West Coast Road triP: Ultimate guide PART ii

West Coast Road-Trip: Ultimate Guide Part I


“Sleep late, have fun, get wild, drink whiskey and drive fast on empty streets with nothing in mind but falling in love and not getting arrested.” Leave out the whiskey part (while you’re driving, anyway) and I’d say Hunter S. Thompson has a pretty good outlook on life on the road. There’s just something about looking in the rear-view mirror and seeing nothing but endless stretches of empty, dusty roads while you’ve got your favourite tunes on full-blast. I don’t know if it’s the not knowing what lies at the end of the road that feels so satisfying, but I’m sure it’s also got a lot to do with the sense it gives you of that most treasured of American dreams – freedom.

LA to Vegas

The road from Los Angeles to Vegas is pretty uneventful for the most part, but the dry, arid scenery does start to give you an idea of that movie-like atmosphere you’ll come to expect if you’re continuing on to Arizona and Utah. By far the most stressful part of the journey for us was driving out of L.A. The highways there are some of the most terrifying I have ever experienced – four lanes on either side with very little warning about when you have to exit! Unless you’re used to this kind of driving (or you really, really love maps) I would strongly recommend getting a GPS system when hiring your car. We got a super-generic four-door hatchback.

As I’m sure it is for many people, our only stop on the way to Vegas was Peggy Sue’s diner – a super kitschy diner with menu options like meatloaf and Buddy Holly bacon cheeseburgers served by women in baby-blue aprons and soda jerk hats. It was our first tiny taste of the totally unapologetic ostentatiousness that is Las Vegas.

If you can, I would try and time this trip so that you arrive in Vegas at night-time. We had a few false alarms where we thought we’d arrived but were actually in surrounding casino towns like Primm, but there is definitely no mistaking it when you do arrive. Nothing quite prepares you for the sudden spectacle of lights you encounter when you roll in to the city from the pitch-black and desolate Mojave desert.

Where to stay: We decided that the only way to do Vegas was to really do Vegas, so we stayed at the Venetian. Of course there are plenty of hotels that are synonymous with Vegas but I liked the thought of the especially tacky, themed ones like Ceasar’s Palace. Our room had an amazing view overlooking the Nevada desert but was otherwise quite understated. The real spectacle is the lobby downstairs, where you can take a totally surreal stroll through the streets of a fake Venice with actual water canals and eat at your own ‘al fresco’ table in a fake Piazza San Marco. The most impressive part for me was how the clouds on the ceiling are painted so that they move while you walk!

If staying at one of these huge hotels I definitely recommend taking a chance at an upgrade. They’re so massive that they quite often have empty rooms and some are quite willing to bump you up at no extra cost, especially if you go on about how much you’re going to gamble at the front desk!

Where to eat: We took the same approach to where we ate as where we stayed. We were lucky that we happened to be in Vegas on a weekend when the Wynn hotel does its famous buffet brunchWe’d read about it and knew to expect a big buffet but it really has to be seen to be believed. Quite simply, there was A LOT of food – and I’ve been to weddings in southern Italy. Any type of food that your imagination can conjure up, and they will have it, all at a very reasonable price of $30 on the Saturday and $40 on the Sunday. Try to get a seat in the incredibly elaborate dining area in the front and pace yourself! It’s definitely a once (only) in a lifetime experience!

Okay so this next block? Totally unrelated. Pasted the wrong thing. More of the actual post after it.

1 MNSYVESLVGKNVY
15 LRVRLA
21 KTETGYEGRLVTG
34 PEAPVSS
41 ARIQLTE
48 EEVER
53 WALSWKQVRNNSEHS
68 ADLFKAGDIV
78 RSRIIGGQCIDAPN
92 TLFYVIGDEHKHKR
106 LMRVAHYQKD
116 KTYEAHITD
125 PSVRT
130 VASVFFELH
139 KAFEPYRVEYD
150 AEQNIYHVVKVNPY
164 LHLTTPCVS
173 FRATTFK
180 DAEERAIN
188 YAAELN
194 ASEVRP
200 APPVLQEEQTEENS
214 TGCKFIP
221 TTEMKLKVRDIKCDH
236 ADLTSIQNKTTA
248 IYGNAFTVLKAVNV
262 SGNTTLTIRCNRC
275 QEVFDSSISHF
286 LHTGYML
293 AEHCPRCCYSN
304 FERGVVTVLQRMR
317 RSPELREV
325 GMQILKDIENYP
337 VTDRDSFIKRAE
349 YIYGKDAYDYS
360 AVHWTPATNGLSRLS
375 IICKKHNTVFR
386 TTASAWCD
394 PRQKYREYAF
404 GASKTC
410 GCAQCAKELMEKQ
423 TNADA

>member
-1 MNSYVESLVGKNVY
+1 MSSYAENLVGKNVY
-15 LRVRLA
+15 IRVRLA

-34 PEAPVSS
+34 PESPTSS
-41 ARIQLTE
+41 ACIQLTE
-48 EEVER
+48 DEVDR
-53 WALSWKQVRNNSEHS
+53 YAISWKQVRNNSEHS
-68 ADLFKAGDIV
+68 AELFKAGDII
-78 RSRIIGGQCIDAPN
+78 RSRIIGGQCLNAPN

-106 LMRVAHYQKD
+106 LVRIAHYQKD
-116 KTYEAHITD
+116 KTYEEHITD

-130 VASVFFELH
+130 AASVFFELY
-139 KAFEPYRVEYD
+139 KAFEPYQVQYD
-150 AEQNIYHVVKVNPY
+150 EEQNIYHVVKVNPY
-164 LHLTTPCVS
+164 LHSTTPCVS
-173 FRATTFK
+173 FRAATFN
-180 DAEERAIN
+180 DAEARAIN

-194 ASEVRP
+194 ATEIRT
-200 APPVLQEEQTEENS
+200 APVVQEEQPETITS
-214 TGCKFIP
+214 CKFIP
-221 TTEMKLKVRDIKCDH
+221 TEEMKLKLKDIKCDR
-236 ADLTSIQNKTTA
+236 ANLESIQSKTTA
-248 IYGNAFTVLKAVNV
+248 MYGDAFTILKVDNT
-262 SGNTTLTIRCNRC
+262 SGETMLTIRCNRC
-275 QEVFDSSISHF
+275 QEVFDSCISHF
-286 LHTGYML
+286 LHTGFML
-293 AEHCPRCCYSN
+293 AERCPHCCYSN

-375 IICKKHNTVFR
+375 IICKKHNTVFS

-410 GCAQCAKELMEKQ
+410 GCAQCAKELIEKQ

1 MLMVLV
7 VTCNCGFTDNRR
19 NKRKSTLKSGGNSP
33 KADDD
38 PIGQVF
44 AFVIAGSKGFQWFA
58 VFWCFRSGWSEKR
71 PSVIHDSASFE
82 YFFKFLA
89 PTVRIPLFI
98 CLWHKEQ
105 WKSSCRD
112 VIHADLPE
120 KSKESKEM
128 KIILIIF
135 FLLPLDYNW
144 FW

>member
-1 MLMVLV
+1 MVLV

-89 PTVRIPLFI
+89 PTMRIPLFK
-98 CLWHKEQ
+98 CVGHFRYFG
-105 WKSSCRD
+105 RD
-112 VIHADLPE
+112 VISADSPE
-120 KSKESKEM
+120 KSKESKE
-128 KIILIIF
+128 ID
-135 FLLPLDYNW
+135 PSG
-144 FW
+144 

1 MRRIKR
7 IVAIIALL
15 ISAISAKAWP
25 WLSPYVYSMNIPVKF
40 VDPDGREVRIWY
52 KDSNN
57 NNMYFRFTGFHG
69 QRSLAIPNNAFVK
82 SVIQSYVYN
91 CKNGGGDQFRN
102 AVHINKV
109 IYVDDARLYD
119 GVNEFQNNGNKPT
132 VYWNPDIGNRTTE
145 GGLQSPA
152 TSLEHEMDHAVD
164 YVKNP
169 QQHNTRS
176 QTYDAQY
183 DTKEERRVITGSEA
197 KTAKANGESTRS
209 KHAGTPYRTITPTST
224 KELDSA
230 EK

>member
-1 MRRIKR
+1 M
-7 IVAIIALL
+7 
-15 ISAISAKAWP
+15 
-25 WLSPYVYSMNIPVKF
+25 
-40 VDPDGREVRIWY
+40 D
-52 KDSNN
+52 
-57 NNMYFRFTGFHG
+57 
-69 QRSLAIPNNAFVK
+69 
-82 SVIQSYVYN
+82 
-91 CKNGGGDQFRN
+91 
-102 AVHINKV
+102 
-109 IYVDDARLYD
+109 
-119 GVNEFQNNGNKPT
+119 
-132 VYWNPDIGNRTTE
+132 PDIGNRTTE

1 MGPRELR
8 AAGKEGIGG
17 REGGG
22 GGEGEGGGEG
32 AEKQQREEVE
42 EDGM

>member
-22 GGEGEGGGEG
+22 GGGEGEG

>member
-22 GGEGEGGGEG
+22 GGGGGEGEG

Heart Attack Grill – Like a lot of Vegas, this place is totally ridiculous. We stumbled upon it in the Fremont East district of Vegas and saw its flashing neon sign outside proudly claiming that people ‘over 350 lbs eat for free’. We tried the scales outside and didn’t quite qualify but we had to try it when we saw the giant syringe needle and pill-box they had as decor. You get a wrist-band and scrubs when you go in and the waitresses are all dressed as nurses in – naturally – glossy, red high-heels. But the best part – you get a spanking from the nurses in the middle of the restaurant if you don’t finish your meal. The food must have been good because both me and Josh finished ours. Definitely the most surreal dining experience I’ve ever had!

Things to do:

  • Bellagio fountains. You’ve heard a lot about them and the show is actually really impressive. It happens regularly throughout the day and is set to a different song each time.
  • Go to the Fremont East district – this was probably my favourite part of our time here. While it’s not exactly surprising, the main strip can seem a bit, lo-and -behold, commercial – i.e. souvenir shops and throngs of tourists sipping from giant neon-colour cocktail pipe-things (I’ve still got no idea what they were). ‘Old Vegas’, as I called it, felt a bit more like what the city may have been like once upon a time. It feels more dated and seedy but that’s exactly what I liked about it. Also, games and drinks are cheaper – Josh actually had a pretty good Poker streak here.
  • Lose money. Josh did not have a good streak on the main strip. If you’re like me and hate gambling, do the slots and wait for the waiters to come around with free drinks 🙂
  • Forget your own name
  • Get married. We did not.
  • Whatever you want. Remember, what happens in Vegas…


West Coast Road-Trip: Ultimate Guide Part I